Fluency Through TPR Storytelling is required reading for any teacher who is interested in doing traditional TPRS and a great reference for anyone who is teaching with comprehensible input-based methods.
I grew up 30 minutes from the Chesapeake Bay in Finksburg, Maryland. My fondest culinary memory is going to all-you-can-eat blue crab feasts. Old Bay seasoning is the secret weapon for bold seafood. I’ve tried imitations like GFS’s Chesapeake Bay Seasoning, but it’s not quite as good. Amazon has always offered Old Bay significantly cheaper than our local supermarkets. This one-pound container will last you awhile.
While I haven’t found a shrimp dish that I didn’t enjoy, my favorite way to prepare them is “peel-and-eat” style with a lemon wedge and some very, very spicy St. Elmo’s cocktail sauce that I buy from Costco.
Here’s how I do it:
- Start with thawed shrimp. I like to use 16-20 count when I’m doing peel-and-eat like this. I thaw them under a water bath in the sink. If you thaw them in the microwave using the defrost setting, you will most likely end up overcooking your shrimp, which is the most common mistake people make.
- If you’re making a pound of shrimp or so, put 1/2 cup of cold water and a 1/4 cup of white vinegar in a rice cooker. The vinegar enhances the flavor and texture of the shrimp without adding the acidic taste of vinegar. I use and recommend this Cuisinart rice cooker . My wife and I received this appliance as a wedding gift more than 11 years ago and it is still going strong even using it every couple of weeks.
- Add your shrimp and sprinkle them with Old Bay. Don’t add all the seasoning that you plan on using just yet.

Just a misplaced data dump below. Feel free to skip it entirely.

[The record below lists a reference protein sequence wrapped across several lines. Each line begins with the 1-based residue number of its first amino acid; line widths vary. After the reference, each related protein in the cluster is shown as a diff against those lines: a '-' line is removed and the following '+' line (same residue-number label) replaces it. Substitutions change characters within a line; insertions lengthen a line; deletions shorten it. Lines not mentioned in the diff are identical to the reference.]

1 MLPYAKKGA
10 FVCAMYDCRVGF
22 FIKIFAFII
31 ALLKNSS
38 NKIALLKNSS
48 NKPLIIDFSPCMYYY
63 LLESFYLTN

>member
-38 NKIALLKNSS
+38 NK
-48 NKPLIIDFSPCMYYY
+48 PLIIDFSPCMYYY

- Steam the shrimp in the rice cooker until the shrimp form a “C” shape. If your shrimp look like the letter “O”, you’ve overcooked them.
- Remove the shrimp from the rice cooker with a slotted spoon to keep from transferring the liquid. Place the shrimp on a large plate. Try not to let the cooking liquid pool on the bottom of the plate, as the Old Bay that you’re about to dust on will turn into a paste if you have too much water. Sprinkle both sides of the shrimp lightly with Old Bay. Don’t overdo it with the seasoning, as you don’t want them to end up too salty.
- Put the plate in the refrigerator for about an hour and serve chilled with cocktail sauce and lemon wedges.
The Contigo SnapSeal stainless steel mug is available in six contemporary colors that just have the best names: grayed jade, gunmetal, matte black, monaco (a steel blue), stormy weather, and vivacious (sort of a magenta red). There are three sizes available: 16 oz., 20 oz., and 24 oz, however not all of the colors are available in all three sizes. I have two of the 20 oz. mugs in the gunmetal color. The 20 oz. mug still holds plenty of coffee without being unwieldy to hold with one hand.
I bought my first Contigo mug four years ago and a second a couple of years later so that I didn’t have to wash my lone mug every night. They’re both still in great shape and I use on or the other every day.
While Amazon’s prices change periodically, at the time of this writing these mugs are about a $1.50 cheaper than they are at Target. Amazon’s color selection for this style was also better.